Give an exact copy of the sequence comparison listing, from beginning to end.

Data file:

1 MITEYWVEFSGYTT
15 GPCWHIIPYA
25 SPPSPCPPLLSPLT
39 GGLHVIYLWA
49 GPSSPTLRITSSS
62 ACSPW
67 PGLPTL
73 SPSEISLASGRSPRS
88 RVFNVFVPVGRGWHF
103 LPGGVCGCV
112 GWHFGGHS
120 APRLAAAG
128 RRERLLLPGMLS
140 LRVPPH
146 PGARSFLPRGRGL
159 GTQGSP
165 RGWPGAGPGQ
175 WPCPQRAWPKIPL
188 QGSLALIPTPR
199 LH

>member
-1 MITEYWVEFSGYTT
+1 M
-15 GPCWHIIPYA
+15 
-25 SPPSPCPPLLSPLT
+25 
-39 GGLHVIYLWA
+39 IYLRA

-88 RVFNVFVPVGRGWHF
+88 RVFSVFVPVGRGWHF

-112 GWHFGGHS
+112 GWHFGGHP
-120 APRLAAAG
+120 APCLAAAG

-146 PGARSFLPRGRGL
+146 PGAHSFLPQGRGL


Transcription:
1 MITEYWVEFSGYTT
15 GPCWHIIPYA
25 SPPSPCPPLLSPLT
39 GGLHVIYLWA
49 GPSSPTLRITSSS
62 ACSPW
67 PGLPTL
73 SPSEISLASGRSPRS
88 RVFNVFVPVGRGWHF
103 LPGGVCGCV
112 GWHFGGHS
120 APRLAAAG
128 RRERLLLPGMLS
140 LRVPPH
146 PGARSFLPRGRGL
159 GTQGSP
165 RGWPGAGPGQ
175 WPCPQRAWPKIPL
188 QGSLALIPTPR
199 LH

>member
-1 MITEYWVEFSGYTT
+1 M
-15 GPCWHIIPYA
+15 
-25 SPPSPCPPLLSPLT
+25 
-39 GGLHVIYLWA
+39 IYLRA

-88 RVFNVFVPVGRGWHF
+88 RVFSVFVPVGRGWHF

-112 GWHFGGHS
+112 GWHFGGHP
-120 APRLAAAG
+120 APCLAAAG

-146 PGARSFLPRGRGL
+146 PGAHSFLPQGRGL